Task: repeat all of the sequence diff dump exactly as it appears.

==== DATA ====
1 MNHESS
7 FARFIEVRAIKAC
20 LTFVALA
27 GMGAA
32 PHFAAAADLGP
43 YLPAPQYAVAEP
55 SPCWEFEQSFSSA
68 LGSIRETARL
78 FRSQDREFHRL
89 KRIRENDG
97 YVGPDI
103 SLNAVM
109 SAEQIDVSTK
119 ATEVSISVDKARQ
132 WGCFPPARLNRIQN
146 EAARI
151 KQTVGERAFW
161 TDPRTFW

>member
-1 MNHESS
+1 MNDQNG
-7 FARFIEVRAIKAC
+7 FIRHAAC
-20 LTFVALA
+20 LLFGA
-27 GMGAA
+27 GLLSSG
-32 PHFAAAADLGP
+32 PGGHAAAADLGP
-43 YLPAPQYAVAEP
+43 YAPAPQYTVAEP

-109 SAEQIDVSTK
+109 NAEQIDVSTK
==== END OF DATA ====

1 MNHESS
7 FARFIEVRAIKAC
20 LTFVALA
27 GMGAA
32 PHFAAAADLGP
43 YLPAPQYAVAEP
55 SPCWEFEQSFSSA
68 LGSIRETARL
78 FRSQDREFHRL
89 KRIRENDG
97 YVGPDI
103 SLNAVM
109 SAEQIDVSTK
119 ATEVSISVDKARQ
132 WGCFPPARLNRIQN
146 EAARI
151 KQTVGERAFW
161 TDPRTFW

>member
-1 MNHESS
+1 MNDQNG
-7 FARFIEVRAIKAC
+7 FIRHAAC
-20 LTFVALA
+20 LLFGA
-27 GMGAA
+27 GLLSSG
-32 PHFAAAADLGP
+32 PGGHAAAADLGP
-43 YLPAPQYAVAEP
+43 YAPAPQYTVAEP

-109 SAEQIDVSTK
+109 NAEQIDVSTK